Figure Skating·Analysis

There will never be another Virtue and Moir

For CBC Sports analyst Pj Kwong, Tessa Virtue and Scott Moir are the greatest ice dance team of all-time. They proved it again at the Olympic Games in Pyeongchang, South Korea. More importantly, the Canadian duo reached a level that won't be seen in quite some time — if ever.

Canadians leave legacy only reached by legends

Canadians ice dancers Tessa Virtue, right, and Scott Moir, left, have reached a level of excellence that won’t be seen for quite some time. (Kevin Light/CBC Sports)

By Pj Kwong, CBC Sports

As Tessa Virtue and Scott Moir skated to their positions, a booming voice yelled out, "you have the best costumes," that could be heard throughout the arena.

It was coming from Saturday Night Live's Leslie Jones. The comedian was at Gangneung Ice Arena to watch the ice dance free skate and was live tweeting during the competition.

Best costumes? Hardly. Let's go with the greatest team of all-time.

Virtue and Moir claimed their second gold medal of the Olympic Games in Pyeongchang. The victory couldn't have been sweeter. It unfolded the way it should — decided on the ice with sublime skating.

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Earlier in the day, Virtue and Moir were the final skaters on the final practice session before competition. All of the other teams had already taken their bow and were gone. Virtue and Moir used every last moment of that practice, as if they were trying to squeeze in as much time as possible in advance of their skate. The Canadians were still working on manoeuvres when they were informed that the practice session was over, and they needed to clear the ice.

When it was time for the final group of dancers to take the ice for real, it was clear that both Virtue and Moir and their French rivals Gabriella Papadakis and Guillaume Cizeron were ready.

The French skated beautifully and were the third-last team to skate. Papadakis and Cizeron posted a world-record score of 123.35 — breaking their own free dance mark. The task for Virtue and Moir was daunting; they would have to earn at least 3.29 points more than their career best (118.33) to capture gold. The Canadians would have to be perfect.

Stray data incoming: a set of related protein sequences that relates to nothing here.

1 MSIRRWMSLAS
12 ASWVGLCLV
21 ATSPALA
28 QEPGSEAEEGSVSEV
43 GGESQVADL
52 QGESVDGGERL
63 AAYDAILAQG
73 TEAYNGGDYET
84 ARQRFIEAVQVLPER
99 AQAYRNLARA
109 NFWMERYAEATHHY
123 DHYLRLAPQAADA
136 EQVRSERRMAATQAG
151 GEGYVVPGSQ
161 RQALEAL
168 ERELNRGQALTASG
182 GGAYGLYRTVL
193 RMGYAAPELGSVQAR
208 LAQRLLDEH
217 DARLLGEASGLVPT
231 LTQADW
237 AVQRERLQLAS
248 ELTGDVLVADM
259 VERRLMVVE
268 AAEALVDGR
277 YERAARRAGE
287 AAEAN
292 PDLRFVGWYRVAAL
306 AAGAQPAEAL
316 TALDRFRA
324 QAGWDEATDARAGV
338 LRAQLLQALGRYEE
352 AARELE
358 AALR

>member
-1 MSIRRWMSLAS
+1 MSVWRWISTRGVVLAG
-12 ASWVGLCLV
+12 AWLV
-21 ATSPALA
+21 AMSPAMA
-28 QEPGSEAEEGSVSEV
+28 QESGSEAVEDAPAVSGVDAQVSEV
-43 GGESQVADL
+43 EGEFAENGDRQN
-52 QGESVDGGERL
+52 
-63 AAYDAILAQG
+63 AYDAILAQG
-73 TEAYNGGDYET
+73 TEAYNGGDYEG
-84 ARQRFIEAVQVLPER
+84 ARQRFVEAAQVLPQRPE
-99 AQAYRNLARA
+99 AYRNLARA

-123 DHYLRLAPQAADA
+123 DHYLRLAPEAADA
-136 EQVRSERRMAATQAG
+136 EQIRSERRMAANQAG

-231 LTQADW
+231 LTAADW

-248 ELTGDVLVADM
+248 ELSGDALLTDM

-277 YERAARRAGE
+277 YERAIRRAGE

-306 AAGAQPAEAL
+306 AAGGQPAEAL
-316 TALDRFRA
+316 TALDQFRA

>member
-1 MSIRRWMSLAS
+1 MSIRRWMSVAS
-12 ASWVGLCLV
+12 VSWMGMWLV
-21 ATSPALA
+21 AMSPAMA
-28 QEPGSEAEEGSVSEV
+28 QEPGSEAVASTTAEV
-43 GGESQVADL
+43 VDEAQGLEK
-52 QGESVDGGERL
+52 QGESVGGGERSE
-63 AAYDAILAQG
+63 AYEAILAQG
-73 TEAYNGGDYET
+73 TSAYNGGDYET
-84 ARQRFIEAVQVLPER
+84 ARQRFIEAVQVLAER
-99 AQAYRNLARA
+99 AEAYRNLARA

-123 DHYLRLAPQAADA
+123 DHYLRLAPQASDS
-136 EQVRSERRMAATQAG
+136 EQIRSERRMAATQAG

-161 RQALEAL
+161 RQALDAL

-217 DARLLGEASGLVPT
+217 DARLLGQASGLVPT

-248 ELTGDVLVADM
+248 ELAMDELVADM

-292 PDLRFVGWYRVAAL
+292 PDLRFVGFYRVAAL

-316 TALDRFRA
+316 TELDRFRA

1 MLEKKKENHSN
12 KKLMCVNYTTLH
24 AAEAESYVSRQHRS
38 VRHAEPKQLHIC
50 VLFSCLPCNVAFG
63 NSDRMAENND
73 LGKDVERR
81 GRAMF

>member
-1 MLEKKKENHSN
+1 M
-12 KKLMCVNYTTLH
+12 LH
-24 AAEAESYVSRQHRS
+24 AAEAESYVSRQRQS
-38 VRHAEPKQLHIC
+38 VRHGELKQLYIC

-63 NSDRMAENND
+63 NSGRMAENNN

The surprise in Virtue and Moir's performance was their commanding presence, with no hint of nervousness or hesitation.  It was a "do-or-die" situation. This is what separates Olympic champions from very good skaters. The ability to push through and do what's needed in the moment.

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Watching the connection between these two skaters, as I have been for the last 15 years or so, is a study in trust. The outstanding technical moves, especially their acrobatic lifts, couldn't happen without the skaters having complete faith in one another.

On this day, they each projected their Moulin Rouge-inspired characters way past the boards, while maintaining the intimacy that defines their skating connection.

Virtue and Moir were flawless, and had Level 4 scores assigned to all their elements. Even before the marks came in, Virtue and Moir's reaction let us all know that they had done all they could, and it was in the hands of the judges. It seemed too close to call.

When the scores were posted, the Gangneung Ice Arena erupted. The Canadians received a career-best 122.40 — just .79 ahead of Papadakis and Cizeron. Virtue and Moir also established a world-record total score of 206.07.

Simply put, there will never be another Virtue and Moir.

The legacy they leave is an important one for Canadian ice dance that speaks to not only talent but heart, tenacity, hard work and the willingness to play the long game.